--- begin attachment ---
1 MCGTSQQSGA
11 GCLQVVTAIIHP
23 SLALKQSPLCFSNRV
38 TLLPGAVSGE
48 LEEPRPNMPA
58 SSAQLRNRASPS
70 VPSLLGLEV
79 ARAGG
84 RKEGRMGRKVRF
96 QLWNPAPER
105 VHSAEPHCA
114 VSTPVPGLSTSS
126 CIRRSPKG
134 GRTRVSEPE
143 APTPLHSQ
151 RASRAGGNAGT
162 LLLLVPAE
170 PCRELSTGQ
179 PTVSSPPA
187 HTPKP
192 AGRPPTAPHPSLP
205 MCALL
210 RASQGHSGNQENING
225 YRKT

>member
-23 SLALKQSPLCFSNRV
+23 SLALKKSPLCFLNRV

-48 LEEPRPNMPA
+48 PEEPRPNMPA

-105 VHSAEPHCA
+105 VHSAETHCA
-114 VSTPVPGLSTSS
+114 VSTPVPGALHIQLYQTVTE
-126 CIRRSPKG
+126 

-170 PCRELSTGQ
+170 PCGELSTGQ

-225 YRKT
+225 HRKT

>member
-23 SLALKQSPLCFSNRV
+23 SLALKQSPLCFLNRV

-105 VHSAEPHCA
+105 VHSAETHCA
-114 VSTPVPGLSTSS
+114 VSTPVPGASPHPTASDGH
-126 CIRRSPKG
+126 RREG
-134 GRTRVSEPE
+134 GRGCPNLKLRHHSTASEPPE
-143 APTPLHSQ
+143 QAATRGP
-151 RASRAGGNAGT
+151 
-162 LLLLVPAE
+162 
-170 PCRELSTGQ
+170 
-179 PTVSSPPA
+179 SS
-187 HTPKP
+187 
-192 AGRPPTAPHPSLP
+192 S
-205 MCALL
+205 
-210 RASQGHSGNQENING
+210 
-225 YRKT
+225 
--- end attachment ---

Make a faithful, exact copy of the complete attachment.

1 MCGTSQQSGA
11 GCLQVVTAIIHP
23 SLALKQSPLCFSNRV
38 TLLPGAVSGE
48 LEEPRPNMPA
58 SSAQLRNRASPS
70 VPSLLGLEV
79 ARAGG
84 RKEGRMGRKVRF
96 QLWNPAPER
105 VHSAEPHCA
114 VSTPVPGLSTSS
126 CIRRSPKG
134 GRTRVSEPE
143 APTPLHSQ
151 RASRAGGNAGT
162 LLLLVPAE
170 PCRELSTGQ
179 PTVSSPPA
187 HTPKP
192 AGRPPTAPHPSLP
205 MCALL
210 RASQGHSGNQENING
225 YRKT

>member
-23 SLALKQSPLCFSNRV
+23 SLALKKSPLCFLNRV

-48 LEEPRPNMPA
+48 PEEPRPNMPA

-105 VHSAEPHCA
+105 VHSAETHCA
-114 VSTPVPGLSTSS
+114 VSTPVPGALHIQLYQTVTE
-126 CIRRSPKG
+126 

-170 PCRELSTGQ
+170 PCGELSTGQ

-225 YRKT
+225 HRKT

>member
-23 SLALKQSPLCFSNRV
+23 SLALKQSPLCFLNRV

-105 VHSAEPHCA
+105 VHSAETHCA
-114 VSTPVPGLSTSS
+114 VSTPVPGASPHPTASDGH
-126 CIRRSPKG
+126 RREG
-134 GRTRVSEPE
+134 GRGCPNLKLRHHSTASEPPE
-143 APTPLHSQ
+143 QAATRGP
-151 RASRAGGNAGT
+151 
-162 LLLLVPAE
+162 
-170 PCRELSTGQ
+170 
-179 PTVSSPPA
+179 SS
-187 HTPKP
+187 
-192 AGRPPTAPHPSLP
+192 S
-205 MCALL
+205 
-210 RASQGHSGNQENING
+210 
-225 YRKT
+225 